“Natural” Beats “Organic” in Food Sales According to Nielsen’s Healthy Eating Report

“Natural” Beats “Organic” in Food Sales According to Nielsen’s Healthy Eating Report

Americans are increasingly turning to foods and beverages that promote healthy living.  But just how much do these foods generate in sales? And which categories have shown the most growth?  Nielsen’s Healthy Eating Report for 2008 answers these and many other questions about food and beverage health and wellness claims.

Highlights of the report include:

  • Food labeled as “natural” generated $22.3 billion in sales in 2008, up 10% from 2007, and up 37% from 2004
  • Organic foods (UPC-coded) accounted for $4.9 billion in sales, up 16% from the year before, and up 132% since 2004
  • Foods that tout antioxidants produced $1.9 billion in sales, up 11% in 2008 and up 147% since 2004
  • Foods that are targeted to those who are “carb conscious” saw sales decline 3% in 2008 to $2 billion, and declined 31% since 2004
  • Hormone/Antibiotic-free foods saw sales grow 11% in 2008 to $2.4 billion, an increase of 66% since 2004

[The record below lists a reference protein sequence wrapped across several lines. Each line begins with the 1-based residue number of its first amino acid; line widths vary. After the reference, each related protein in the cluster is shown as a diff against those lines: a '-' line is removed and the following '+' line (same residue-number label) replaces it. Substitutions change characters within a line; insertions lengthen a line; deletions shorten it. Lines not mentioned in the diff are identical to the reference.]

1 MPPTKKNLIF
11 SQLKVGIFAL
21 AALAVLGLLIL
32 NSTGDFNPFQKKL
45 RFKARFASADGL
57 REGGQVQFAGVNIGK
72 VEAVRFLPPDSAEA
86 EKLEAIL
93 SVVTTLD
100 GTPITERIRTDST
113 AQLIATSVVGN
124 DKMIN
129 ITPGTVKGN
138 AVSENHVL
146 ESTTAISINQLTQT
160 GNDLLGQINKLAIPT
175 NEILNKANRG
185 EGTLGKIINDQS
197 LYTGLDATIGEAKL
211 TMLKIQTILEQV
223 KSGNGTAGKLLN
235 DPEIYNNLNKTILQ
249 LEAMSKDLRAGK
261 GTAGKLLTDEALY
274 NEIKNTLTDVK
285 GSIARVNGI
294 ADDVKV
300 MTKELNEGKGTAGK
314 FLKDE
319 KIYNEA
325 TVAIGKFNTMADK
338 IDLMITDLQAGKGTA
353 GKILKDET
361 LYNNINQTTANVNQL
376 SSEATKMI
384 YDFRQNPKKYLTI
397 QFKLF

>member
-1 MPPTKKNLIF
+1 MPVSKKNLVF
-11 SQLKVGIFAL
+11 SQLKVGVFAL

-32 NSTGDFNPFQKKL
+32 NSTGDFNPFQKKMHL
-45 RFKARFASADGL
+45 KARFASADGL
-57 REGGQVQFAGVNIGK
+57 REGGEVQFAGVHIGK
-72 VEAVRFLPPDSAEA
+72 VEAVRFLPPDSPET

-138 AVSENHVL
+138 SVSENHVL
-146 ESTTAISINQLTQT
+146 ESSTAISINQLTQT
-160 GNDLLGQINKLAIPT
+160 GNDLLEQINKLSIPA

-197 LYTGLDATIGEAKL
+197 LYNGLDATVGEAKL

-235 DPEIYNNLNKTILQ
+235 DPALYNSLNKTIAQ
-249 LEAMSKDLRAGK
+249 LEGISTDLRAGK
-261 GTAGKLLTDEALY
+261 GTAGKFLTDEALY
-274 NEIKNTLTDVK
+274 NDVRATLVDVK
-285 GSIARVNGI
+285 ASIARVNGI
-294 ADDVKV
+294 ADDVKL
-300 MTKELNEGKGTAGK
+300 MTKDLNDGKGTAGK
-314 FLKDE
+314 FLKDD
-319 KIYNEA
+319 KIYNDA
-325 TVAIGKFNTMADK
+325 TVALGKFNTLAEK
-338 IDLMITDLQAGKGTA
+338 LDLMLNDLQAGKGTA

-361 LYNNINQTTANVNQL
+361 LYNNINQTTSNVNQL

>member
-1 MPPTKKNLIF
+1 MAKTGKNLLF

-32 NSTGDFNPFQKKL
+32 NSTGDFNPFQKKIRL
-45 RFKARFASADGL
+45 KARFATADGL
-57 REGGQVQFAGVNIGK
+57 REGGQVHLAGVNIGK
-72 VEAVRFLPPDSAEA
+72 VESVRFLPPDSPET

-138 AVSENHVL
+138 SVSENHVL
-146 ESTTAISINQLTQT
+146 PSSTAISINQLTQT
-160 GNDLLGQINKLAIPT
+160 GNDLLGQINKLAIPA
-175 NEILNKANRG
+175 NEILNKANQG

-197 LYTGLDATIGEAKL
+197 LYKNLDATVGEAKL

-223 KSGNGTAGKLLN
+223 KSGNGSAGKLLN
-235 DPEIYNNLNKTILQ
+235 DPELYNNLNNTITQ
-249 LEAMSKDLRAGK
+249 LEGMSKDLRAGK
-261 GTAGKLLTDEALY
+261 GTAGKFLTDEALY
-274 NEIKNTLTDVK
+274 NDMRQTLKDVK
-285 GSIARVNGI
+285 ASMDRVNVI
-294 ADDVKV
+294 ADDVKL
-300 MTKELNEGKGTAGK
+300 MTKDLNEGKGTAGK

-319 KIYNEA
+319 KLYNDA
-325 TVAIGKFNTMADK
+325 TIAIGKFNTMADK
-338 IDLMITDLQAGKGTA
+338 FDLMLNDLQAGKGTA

• Caffeine content seems to be less of a concern: sales of beverages labeled “caffeine free” declined 3% in 2008, and 5% since 2004

“Although much is written about organics, products labeled “natural” generate much higher sales.  In fact, sales of products labeled “organic” leveled off significantly in 2008 after four years of solid growth,” said Tom Pirovano, Director of Industry Insight at Nielsen. “Looking at the year ahead, it will be interesting to see how the economic downturn affects sales of foods and beverages that are primarily described as organic, which, for many consumers, have a reputation for being more expensive than other foods.”

When looking at specific types of food, Nielsen found several interesting facts, including:

  • Milk represents 25% of all “fat free” sales although fat-free milk only makes up 18% of milk sales
  • Cheese labeled “natural” represents 69% of all cheese sales and 32% of all “natural” food and beverage sales
  • 38% of snack foods are described as saturated or trans fat-free
  • Beer labeled as “reduced calorie” accounts for half of all beer sales and 41% of sales of food and beverages labeled as such
  • 54% of all cereals are labeled as “whole grain” and cereals make up 40% of all foods described as such

Nielsen’s LabelTrends service tracks health and wellness claims for nearly every food product that passes through U.S. cash registers, including 55,000 items labeled “natural” and 21,000 items labeled “preservative-free.”